People Groups, Mission, and Kingdom Building
Let me paint a different picture of mission and kingdom building. Planting a church is not a “straight line” endeavor; instead, it is a winding path which can double back without warning, promising an array of surprises along the way. Whenever we presume to have the formula, we tend to take less time weighing the decisions we make along the way. As I noted above, assumptions about the mission process play a significant role in shaping outcomes. One such area involves methodology. Increasingly over the last thirty years, the focus on people groups, and the desire to see church movements develop among those who are unreached, has been the holy grail of church-planting endeavors. This people group focus grew out of a reaction to the general mission practice in preceding generations where geo-political boundaries were the standard for grouping churches into associations or denominations. One of the watershed moments was an address at the 1974 Lausanne Congress by Ralph Winter, entitled “The Highest Priority: Cross-cultural Evangelism,” which popularized the “hidden” people focus.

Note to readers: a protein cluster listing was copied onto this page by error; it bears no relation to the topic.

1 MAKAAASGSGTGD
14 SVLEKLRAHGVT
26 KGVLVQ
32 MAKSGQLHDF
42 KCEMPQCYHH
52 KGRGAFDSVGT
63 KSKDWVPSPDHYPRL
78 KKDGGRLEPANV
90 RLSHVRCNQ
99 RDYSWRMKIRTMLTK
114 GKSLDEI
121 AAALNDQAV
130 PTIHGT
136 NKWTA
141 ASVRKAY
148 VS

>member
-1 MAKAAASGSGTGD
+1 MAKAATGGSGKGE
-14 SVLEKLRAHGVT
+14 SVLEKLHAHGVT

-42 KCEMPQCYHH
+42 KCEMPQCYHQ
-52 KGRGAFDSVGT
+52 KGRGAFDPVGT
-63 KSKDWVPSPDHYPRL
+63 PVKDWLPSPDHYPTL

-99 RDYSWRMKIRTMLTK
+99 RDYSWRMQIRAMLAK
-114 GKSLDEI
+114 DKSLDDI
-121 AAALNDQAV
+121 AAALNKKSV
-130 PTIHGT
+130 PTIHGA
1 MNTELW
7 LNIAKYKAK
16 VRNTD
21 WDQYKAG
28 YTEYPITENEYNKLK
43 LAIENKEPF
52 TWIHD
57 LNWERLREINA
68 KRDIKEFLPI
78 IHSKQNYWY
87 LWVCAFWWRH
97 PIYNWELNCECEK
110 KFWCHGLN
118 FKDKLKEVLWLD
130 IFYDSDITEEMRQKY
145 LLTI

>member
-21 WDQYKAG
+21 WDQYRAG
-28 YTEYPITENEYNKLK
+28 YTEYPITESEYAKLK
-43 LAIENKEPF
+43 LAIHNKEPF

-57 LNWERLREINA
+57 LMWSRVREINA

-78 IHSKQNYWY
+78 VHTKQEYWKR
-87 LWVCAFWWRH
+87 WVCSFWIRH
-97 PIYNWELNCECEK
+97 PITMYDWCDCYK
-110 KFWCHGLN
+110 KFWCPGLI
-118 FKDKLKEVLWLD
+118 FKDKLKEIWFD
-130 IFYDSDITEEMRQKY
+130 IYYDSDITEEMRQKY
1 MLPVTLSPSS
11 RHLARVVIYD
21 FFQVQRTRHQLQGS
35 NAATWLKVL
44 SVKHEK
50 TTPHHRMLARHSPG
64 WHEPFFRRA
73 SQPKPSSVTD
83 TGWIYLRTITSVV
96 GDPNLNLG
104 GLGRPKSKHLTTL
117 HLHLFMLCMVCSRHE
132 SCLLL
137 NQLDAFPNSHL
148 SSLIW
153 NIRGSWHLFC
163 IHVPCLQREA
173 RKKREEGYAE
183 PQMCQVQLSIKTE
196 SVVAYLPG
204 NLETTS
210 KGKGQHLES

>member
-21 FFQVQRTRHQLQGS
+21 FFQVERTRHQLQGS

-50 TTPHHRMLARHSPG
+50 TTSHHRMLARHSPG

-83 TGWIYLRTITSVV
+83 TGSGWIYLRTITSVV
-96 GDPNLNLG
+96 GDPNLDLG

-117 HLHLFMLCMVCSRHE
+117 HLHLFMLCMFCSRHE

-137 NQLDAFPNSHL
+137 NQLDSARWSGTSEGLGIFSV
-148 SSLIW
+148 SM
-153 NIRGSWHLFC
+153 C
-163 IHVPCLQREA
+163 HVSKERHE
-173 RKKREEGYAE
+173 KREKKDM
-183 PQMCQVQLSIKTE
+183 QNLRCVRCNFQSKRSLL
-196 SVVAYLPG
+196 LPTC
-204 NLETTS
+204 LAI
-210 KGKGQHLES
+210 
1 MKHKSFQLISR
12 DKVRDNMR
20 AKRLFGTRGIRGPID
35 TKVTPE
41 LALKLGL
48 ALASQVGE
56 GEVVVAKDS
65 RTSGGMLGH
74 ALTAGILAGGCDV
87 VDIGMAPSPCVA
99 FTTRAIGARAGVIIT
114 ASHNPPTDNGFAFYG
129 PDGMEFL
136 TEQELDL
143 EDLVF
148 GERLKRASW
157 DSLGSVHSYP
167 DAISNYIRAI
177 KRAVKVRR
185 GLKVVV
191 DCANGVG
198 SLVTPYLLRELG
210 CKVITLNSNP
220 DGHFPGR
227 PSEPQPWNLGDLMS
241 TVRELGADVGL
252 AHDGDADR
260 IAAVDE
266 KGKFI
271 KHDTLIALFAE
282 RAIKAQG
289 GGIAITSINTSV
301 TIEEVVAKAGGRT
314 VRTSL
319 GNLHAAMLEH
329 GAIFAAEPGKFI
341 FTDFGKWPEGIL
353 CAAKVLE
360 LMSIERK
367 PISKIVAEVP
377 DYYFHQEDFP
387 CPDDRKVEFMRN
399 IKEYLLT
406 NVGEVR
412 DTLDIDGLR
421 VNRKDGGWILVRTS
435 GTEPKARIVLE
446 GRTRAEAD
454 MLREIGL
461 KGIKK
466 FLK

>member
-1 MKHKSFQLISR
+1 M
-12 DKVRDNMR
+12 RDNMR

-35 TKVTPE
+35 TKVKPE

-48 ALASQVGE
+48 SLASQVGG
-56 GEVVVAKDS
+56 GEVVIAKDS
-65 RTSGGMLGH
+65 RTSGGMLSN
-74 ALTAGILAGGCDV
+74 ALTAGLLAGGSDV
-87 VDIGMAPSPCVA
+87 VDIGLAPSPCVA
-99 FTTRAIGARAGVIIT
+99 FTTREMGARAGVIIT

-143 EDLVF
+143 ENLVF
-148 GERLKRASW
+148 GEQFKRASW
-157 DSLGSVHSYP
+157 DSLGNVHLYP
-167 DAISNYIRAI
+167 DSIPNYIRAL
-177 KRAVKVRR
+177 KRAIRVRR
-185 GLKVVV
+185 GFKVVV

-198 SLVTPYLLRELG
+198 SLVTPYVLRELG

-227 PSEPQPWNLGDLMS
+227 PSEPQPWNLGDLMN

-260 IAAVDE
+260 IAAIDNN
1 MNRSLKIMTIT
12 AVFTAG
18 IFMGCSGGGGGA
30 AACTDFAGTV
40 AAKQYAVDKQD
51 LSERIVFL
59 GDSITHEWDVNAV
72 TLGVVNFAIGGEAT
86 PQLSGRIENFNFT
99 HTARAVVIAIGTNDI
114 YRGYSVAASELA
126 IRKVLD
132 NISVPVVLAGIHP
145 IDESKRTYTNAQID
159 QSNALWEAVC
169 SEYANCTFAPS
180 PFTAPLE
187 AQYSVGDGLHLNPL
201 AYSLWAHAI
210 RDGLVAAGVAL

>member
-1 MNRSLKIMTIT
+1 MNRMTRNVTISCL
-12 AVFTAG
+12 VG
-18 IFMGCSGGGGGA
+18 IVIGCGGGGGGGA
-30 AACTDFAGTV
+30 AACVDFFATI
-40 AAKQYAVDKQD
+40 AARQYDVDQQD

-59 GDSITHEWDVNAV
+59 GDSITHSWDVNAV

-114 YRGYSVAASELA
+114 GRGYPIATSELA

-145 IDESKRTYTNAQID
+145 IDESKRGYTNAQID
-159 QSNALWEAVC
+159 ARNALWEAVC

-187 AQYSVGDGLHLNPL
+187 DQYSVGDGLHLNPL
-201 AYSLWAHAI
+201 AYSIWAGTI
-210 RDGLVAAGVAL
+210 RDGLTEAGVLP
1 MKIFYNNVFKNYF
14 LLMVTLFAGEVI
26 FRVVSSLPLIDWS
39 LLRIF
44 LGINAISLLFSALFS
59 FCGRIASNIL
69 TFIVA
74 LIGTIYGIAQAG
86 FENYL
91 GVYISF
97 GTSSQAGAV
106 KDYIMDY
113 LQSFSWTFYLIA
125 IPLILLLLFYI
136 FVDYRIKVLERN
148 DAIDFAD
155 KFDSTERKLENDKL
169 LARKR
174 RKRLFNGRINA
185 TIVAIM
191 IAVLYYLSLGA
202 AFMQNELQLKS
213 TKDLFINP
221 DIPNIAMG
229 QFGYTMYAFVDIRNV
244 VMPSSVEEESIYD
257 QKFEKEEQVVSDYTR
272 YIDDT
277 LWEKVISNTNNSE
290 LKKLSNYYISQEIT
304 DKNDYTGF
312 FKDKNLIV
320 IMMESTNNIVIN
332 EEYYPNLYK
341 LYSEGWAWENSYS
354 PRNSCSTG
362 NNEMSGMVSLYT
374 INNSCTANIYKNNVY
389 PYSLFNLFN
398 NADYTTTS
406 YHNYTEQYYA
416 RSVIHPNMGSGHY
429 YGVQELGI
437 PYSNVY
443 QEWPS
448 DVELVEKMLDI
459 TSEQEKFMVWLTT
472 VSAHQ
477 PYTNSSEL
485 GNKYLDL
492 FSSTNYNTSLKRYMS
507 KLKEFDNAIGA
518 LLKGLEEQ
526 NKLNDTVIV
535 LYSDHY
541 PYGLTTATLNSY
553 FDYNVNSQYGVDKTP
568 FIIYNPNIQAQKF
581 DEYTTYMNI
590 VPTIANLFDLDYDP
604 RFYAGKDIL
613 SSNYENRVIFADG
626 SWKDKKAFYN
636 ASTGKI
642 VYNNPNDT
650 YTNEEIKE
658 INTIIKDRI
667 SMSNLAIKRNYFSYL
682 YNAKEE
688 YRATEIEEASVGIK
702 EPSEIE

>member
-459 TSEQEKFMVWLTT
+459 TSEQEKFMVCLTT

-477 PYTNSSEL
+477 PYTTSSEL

In tandem with the emphasis on people groups, there arose an innovative theory—the homogenous unit principle—which proposed that church growth is based upon people who are alike gathering together. In other words, “birds of a feather flock together.” This is the principle of “attraction”—when given the freedom to choose, people will congregate with those most like themselves (Winter 1998, 406).
This theory spawned the “target audience” approach, which has dominated evangelistic ministry since the 1980s. Domestically, it is expressed through the marketing strategy of identifying a “demographic slice” of society (seekers, postmoderns, ethnic groups, etc.), then tailor-shaping a ministry program or church so as to “attract” this group. Abroad, attraction theory has been expressed through identifying and targeting individual people groups. In church-planting practice, this has meant concentrating exclusively on one people group in order to maximize gospel impact. This ministry methodology works to a degree, but is this kingdom building? Throughout my church-planting career I have seen missiological theories play out in real-world contexts, either by participation or by observation. Yet, rarely, if ever, do outcomes follow an expected script. Not only are theories often unreliable, but they can actually be misleading when they reach the status of assumption.